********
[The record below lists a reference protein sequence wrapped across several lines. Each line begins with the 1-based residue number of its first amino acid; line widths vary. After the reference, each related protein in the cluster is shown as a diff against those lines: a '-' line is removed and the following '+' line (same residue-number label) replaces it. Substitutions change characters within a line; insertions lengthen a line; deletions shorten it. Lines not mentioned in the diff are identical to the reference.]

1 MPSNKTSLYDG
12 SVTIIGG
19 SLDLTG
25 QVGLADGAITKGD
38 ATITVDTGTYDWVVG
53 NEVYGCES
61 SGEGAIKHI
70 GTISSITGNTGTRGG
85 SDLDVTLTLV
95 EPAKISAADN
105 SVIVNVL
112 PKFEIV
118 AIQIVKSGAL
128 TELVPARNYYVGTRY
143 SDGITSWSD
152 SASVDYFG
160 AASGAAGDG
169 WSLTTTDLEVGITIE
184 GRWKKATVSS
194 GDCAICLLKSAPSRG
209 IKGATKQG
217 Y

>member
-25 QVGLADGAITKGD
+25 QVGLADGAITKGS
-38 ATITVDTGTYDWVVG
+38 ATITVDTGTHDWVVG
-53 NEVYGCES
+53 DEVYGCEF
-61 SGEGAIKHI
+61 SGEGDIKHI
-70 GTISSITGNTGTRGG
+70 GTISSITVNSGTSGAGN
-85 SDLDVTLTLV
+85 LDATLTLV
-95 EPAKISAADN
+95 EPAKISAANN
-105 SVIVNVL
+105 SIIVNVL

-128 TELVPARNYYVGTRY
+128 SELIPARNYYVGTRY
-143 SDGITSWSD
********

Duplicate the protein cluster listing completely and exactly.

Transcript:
[The record below lists a reference protein sequence wrapped across several lines. Each line begins with the 1-based residue number of its first amino acid; line widths vary. After the reference, each related protein in the cluster is shown as a diff against those lines: a '-' line is removed and the following '+' line (same residue-number label) replaces it. Substitutions change characters within a line; insertions lengthen a line; deletions shorten it. Lines not mentioned in the diff are identical to the reference.]

1 MPSNKTSLYDG
12 SVTIIGG
19 SLDLTG
25 QVGLADGAITKGD
38 ATITVDTGTYDWVVG
53 NEVYGCES
61 SGEGAIKHI
70 GTISSITGNTGTRGG
85 SDLDVTLTLV
95 EPAKISAADN
105 SVIVNVL
112 PKFEIV
118 AIQIVKSGAL
128 TELVPARNYYVGTRY
143 SDGITSWSD
152 SASVDYFG
160 AASGAAGDG
169 WSLTTTDLEVGITIE
184 GRWKKATVSS
194 GDCAICLLKSAPSRG
209 IKGATKQG
217 Y

>member
-25 QVGLADGAITKGD
+25 QVGLADGAITKGS
-38 ATITVDTGTYDWVVG
+38 ATITVDTGTHDWVVG
-53 NEVYGCES
+53 DEVYGCEF
-61 SGEGAIKHI
+61 SGEGDIKHI
-70 GTISSITGNTGTRGG
+70 GTISSITVNSGTSGAGN
-85 SDLDVTLTLV
+85 LDATLTLV
-95 EPAKISAADN
+95 EPAKISAANN
-105 SVIVNVL
+105 SIIVNVL

-128 TELVPARNYYVGTRY
+128 SELIPARNYYVGTRY
-143 SDGITSWSD